He gradually became cadet company commander and Darby, though later was known to be one of the greatest infantrymen that the country had ever seen, graduated from West Point in June 1933 as a second lieutenant with artillery as his choice of career. From west point he later was assigned for duty in the 82nd field artillery which belonged to the 1st cavalry division and was stationed in Fort Bliss, Texas. At the time that Darby joined the division, it was the only artillery unit remaining in the army which was on horse back. After serving some time there he was promoted to the rank of captain in October of 1940 and thereafter received amphibious training.
Darby was soon assigned to be the aide-de-camp to Major General Russell P. Hartle who was the commander of the thirty-fourth infantry division2. Soon the bombing by the Japanese of Pearl Harbor in 1941 led to the deployment of the division to Northern Ireland in January of 1942 and Darby was also deployed.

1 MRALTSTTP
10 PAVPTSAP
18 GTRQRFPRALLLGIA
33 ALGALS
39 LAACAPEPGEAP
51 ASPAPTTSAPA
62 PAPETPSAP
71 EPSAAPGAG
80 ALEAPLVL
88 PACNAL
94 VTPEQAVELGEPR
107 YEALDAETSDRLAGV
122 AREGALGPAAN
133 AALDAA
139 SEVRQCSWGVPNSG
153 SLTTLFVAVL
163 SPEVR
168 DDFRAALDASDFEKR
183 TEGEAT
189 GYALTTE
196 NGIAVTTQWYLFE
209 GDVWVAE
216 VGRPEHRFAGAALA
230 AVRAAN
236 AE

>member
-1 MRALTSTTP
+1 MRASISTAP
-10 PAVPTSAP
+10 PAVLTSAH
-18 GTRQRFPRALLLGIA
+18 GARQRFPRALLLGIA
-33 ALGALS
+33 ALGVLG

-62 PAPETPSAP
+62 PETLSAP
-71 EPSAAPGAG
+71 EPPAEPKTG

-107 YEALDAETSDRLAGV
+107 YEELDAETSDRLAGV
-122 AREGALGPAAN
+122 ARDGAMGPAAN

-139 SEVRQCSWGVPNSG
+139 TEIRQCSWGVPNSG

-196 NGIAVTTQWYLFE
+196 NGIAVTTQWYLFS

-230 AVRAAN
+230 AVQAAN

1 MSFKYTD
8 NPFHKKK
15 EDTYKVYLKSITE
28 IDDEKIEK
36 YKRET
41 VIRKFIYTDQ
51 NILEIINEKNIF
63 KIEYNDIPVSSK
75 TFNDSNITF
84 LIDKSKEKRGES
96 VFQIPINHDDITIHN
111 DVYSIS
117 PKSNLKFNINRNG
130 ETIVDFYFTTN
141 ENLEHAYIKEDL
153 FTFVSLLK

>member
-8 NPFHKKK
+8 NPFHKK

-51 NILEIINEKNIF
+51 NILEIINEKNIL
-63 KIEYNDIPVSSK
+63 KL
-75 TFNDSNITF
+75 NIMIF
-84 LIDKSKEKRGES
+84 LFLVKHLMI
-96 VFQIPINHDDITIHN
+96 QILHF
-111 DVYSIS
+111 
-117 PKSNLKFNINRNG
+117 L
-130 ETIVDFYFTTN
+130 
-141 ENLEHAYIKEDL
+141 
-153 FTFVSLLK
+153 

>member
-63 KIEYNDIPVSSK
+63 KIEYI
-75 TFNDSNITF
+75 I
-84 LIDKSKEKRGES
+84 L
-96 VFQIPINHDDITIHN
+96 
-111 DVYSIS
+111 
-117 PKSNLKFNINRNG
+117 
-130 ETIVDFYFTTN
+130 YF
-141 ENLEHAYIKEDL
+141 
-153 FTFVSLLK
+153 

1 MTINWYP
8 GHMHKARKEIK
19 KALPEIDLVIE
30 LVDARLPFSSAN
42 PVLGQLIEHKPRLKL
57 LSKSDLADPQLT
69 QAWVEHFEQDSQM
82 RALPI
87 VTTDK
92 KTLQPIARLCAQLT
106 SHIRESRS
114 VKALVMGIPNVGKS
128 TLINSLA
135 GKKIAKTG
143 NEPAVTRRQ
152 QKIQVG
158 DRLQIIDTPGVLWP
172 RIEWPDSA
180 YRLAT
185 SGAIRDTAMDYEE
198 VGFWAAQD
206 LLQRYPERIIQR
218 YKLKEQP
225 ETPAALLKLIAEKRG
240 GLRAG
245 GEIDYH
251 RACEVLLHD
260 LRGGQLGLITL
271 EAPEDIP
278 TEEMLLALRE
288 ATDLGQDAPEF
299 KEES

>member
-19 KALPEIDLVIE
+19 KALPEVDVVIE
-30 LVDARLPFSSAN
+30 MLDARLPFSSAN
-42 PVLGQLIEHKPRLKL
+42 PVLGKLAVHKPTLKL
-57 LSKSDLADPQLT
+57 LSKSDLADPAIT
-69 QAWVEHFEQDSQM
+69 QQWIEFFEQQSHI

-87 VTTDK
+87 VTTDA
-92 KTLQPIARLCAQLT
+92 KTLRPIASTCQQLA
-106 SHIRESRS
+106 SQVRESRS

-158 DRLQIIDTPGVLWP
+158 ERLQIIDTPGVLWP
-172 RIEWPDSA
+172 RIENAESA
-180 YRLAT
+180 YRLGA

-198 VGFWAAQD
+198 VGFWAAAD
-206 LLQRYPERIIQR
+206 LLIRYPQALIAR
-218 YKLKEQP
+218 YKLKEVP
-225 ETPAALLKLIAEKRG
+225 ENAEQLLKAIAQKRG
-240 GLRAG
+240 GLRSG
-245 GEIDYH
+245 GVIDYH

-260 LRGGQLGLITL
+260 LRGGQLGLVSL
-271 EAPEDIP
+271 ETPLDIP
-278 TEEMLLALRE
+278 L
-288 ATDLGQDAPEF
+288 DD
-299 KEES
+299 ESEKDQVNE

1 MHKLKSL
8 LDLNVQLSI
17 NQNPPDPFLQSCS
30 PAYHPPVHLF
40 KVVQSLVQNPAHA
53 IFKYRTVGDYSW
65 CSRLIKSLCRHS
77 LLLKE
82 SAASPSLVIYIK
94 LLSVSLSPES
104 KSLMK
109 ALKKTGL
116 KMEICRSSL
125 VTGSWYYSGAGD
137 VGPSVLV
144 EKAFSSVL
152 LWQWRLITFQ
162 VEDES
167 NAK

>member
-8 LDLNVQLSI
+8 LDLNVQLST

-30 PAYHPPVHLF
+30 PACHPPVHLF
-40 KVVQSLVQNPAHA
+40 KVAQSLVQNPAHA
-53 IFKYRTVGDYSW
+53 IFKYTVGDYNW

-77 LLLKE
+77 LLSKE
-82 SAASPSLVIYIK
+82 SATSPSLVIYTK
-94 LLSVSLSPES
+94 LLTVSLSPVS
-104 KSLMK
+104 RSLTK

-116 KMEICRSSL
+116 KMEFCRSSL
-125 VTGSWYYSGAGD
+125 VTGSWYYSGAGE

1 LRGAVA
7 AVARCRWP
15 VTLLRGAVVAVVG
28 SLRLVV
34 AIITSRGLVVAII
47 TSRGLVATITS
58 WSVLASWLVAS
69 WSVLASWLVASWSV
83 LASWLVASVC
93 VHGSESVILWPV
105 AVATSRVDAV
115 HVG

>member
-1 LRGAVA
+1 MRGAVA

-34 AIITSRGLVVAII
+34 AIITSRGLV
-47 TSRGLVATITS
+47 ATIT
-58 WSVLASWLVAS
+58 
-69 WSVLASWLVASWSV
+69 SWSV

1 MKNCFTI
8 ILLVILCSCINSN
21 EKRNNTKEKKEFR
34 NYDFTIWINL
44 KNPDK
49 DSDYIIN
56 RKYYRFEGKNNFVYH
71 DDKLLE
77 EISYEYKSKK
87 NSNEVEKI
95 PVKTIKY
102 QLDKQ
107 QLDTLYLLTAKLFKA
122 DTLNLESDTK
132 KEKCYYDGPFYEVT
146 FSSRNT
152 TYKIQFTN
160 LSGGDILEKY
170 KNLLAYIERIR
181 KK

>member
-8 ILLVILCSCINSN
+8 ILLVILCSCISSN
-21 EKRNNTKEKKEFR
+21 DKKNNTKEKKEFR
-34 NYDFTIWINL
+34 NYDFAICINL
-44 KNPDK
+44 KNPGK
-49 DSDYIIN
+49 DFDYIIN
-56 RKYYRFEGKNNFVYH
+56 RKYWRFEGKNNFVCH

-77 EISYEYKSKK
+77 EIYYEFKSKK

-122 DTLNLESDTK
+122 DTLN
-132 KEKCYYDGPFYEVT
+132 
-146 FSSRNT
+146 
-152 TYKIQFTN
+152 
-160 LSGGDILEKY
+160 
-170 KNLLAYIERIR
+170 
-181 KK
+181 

In Northern Ireland Darby was to meet General Lucian K. Truscott, who was put in charge of acquiring volunteers from the 34th infantry and the 1st armored division for the establishment of a new unit of elite commandos. These were to be acquired from the already thin contingency of troops who were in the United Kingdom at the time which was not much to work with. Furthermore, the new unit did not have any commanding officer and through one sly maneuver on the part of the chief of staff of the division at the time, Colonel Edmond Leavey3 Darby was given the opportunity to be the new commander of the Rangers. In no time Darby was the new commanding officer of his small number of soldiers who were then dubbed as Darby’s Rangers. William Darby was then promoted to the rank of a major and after the official setting up of the United States first army ranger battalion in 1942 he was made its commanding